Roger writing the LAWmag

Hockey Murder

Ladislav Scurko on FacebookHockey got an unwelcome jolt from the law when 6'1" Philadelphia Flyers prospect Ladislav Scurko confessed to murder of a hockey referee.

Scurko, a left shooting centre with the Seattle Thunderbirds from 2004 to 2006, finished off his junior career with the Tri-City Americans, both teams of the Western Junior Hockey League. In his season with Tri-City, his goalie was Carey Price, now of the Montreal Canadiens.

Scurko played for Slovakia in the 2005 World Junior Championships held in Vancouver, Canada where he scored against Team Czech in a 5-3 loss (see picture below).

Scurko hurt his knee and did not finish the 06-07 season but instead, left the team to return to Slovakia. He was liked by his teammates, prone to Ovechkin-like over-the-top celebrations when he scored.

Since, in two seasons in the Slovak professional ice hockey leagues, Scurko had 14 goals and 11 assists in 101 games; journeyman stats for the 6th round draft pick in the 2004 National Hockey League draft.

Dead Referee

The body of hockey referee Marek Liptaj was only found in December of 2008, and had signs of 14 knife wounds in the neck and spine.

DNA showed the body was that of the missing referee and further forensic work linked the murder to a January 2008 meeting between Scurko and Liptaj at a remote gas station. The body was ultimately found in a shallow grave about 300 yards from a busy highway near Huncovce Kezmarok, not far from Kosice, where Scurko played hockey for Kosice HC.

Even while harbouring this secret, Scurko managed to play hockey and even sip champagne from the coveted Slovakian championship trophy with Kosice HC, the Corgon Cup. His Facebook friend list lists a number of past teammates such as junior shut-out king, goalie Bryan Bridges.

Liptaj had not been seen or heard from after that meeting with Scurko. It was later discovered that his body had been dragged and buried in a shallow grave some thousand feet from the busy highway.


Ladislav Scurko scoring against Czechs on 30 DEC 2005On April 23, Scurko was arrested in Presov, Slovakia and confronted with the results of the investigation.

According to Slovakian police, he confessed to the crime which the Slovakian authorities believe was related to a debt.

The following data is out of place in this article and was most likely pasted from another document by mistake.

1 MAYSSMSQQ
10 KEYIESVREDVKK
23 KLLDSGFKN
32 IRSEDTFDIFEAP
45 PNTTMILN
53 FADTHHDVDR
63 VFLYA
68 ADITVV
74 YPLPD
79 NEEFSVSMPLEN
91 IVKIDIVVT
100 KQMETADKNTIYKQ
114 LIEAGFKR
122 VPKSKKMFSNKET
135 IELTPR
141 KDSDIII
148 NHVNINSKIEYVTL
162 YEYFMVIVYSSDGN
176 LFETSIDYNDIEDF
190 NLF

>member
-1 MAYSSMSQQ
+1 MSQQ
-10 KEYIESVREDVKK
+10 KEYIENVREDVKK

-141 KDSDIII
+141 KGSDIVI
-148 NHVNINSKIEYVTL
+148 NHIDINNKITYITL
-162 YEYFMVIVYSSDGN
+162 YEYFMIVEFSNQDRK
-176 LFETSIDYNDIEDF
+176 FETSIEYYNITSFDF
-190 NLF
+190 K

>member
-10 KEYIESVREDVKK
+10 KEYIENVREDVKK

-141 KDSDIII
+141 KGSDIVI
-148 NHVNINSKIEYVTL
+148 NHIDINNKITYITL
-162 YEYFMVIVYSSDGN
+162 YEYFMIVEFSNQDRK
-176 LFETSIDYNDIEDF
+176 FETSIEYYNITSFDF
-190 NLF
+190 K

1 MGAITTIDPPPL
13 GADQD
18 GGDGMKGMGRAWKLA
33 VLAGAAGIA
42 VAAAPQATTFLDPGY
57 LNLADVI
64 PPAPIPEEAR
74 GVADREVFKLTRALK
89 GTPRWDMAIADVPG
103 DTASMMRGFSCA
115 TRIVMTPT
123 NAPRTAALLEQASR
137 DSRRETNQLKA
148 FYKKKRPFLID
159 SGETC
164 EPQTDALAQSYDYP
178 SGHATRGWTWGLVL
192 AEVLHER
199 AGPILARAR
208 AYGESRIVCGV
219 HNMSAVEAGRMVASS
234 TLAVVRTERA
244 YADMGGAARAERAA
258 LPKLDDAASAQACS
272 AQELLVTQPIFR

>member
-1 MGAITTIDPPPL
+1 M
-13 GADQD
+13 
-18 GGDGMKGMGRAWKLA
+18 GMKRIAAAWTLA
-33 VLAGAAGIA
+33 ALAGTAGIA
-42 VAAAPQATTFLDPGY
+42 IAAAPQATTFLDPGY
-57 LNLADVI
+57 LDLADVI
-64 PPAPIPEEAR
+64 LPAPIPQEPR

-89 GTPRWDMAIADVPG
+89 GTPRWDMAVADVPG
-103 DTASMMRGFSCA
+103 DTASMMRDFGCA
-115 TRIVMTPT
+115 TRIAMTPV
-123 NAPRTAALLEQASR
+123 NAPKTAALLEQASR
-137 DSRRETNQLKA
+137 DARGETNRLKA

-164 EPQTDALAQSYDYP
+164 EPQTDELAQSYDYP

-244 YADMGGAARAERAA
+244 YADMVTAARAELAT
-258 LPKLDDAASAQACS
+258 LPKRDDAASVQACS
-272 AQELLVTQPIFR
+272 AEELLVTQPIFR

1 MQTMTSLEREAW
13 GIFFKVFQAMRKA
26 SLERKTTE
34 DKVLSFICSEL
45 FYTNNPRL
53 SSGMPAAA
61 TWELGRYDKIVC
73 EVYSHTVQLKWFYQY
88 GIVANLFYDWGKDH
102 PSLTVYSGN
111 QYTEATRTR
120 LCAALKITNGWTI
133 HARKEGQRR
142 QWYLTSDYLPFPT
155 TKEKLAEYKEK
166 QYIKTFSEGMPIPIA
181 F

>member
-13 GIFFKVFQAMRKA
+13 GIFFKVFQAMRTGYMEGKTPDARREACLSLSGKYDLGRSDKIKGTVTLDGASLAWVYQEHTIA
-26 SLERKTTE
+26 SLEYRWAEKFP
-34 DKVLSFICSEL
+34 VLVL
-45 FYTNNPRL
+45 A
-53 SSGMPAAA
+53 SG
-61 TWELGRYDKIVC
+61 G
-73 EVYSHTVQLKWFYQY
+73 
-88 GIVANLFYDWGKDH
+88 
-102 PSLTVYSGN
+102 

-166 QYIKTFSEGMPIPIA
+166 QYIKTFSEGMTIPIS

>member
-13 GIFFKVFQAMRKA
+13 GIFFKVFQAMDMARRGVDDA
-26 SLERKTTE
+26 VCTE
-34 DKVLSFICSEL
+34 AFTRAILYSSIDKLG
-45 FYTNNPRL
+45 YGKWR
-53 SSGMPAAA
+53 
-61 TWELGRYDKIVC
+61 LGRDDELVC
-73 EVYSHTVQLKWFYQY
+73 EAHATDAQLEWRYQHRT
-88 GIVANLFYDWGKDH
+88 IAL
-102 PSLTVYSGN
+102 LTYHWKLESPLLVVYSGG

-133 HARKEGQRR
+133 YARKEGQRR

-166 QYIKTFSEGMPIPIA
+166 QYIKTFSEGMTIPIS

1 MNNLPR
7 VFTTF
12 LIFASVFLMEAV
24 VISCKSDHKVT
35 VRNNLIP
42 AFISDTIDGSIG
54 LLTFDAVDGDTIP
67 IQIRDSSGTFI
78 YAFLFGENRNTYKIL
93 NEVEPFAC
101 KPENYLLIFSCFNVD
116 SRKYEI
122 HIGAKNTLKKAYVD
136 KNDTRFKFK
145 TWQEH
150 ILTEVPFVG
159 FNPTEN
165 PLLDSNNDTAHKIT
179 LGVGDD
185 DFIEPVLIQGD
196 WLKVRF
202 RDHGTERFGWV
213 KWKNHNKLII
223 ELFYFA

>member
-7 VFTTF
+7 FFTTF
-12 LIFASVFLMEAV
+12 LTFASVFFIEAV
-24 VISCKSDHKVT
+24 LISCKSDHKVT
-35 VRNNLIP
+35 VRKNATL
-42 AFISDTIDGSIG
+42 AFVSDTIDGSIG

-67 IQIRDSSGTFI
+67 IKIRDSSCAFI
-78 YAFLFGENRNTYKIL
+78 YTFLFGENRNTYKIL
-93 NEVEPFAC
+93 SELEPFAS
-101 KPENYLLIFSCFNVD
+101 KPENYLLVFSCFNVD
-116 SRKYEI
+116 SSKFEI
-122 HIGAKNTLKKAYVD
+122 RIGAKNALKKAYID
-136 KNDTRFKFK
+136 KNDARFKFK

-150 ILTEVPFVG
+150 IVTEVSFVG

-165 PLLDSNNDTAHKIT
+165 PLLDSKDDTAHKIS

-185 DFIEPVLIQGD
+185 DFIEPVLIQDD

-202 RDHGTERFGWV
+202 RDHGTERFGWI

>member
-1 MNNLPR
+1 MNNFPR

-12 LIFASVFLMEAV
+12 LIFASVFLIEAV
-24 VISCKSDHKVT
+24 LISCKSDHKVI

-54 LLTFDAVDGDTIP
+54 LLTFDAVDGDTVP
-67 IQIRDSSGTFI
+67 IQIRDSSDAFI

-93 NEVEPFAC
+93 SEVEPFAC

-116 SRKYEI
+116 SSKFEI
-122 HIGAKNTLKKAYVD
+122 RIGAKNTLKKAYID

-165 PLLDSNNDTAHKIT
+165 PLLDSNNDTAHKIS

One Slovakian sports website,, refers to an as yet "unconfirmed" possibility of a homosexual relationship between Scurko and his victim, even though Scurko was known to have girlfriends.

Canada's Globe and Mail speculated:

"Liptaj owed Scurko money. Several sources requesting anonymity suggested Scurko had a problem, a gambling problem, and was indebted to the wrong people. He may have been compromised by organized crime, perhaps forced to collect money from Liptaj. He may have made side bets with the referee and was anxious for payback."

Hockey Hurts

The National Hockey League has rarely, if ever, been saddened by any such violent crime even as the "coolest game" goes on.

The National Football League has a long list of violent crime felons including O. J. Simpson, Rae Carruth (Carolina Panthers) and Hubert Thompson, the latter having thrown a 66-year old off a balcony to his death.

The National Basketball Association hall of shame includes Richie Adams and Kirk Snyder and Major League Baseball, Ugueth Urbina (Florida Marlins).

But hockey, arguably the most violent of team sports, has a relatively clean slate. The closet professional hockey has come in recent years to a heinous crime is one ultimately averted - the July 2004 conviction of Mike Danton for hiring a hit-man to kill his suspected homosexual lover, hockey agent David Frost (the hit-man was an undercover cop).

As the horror of the death of a referee at the hand of a player sinks in, the rare and sudden splash of criminal law hurts a great game, in the midst of its playoffs and world championships.

It may have occurred far overseas in a remote land of only 5-million, but Slovakia is a full member of the small family of ice hockey nations, having produced Stan Makita of the Chicago Blackhawks and the three Stasny brothers of Quebec Nordiques fame.

While he played in North America and Slovakia, Ladislav Scurko touched the lives of many in the hockey family.

Now, as players and fans alike process his heinous crime in the arenas, locker rooms and Facebook chats, Scurko will feel the omnipresence of law and justice.

Once playing to the cheering throngs of thousands, he will stand alone, handcuffed and empty before a Slovakian criminal court on the precipice of anonymity and disgrace, to receive a 20-year sentence, a penalty from society's ultimate referee.


Posted in Crime and Criminal Law, Hockey Law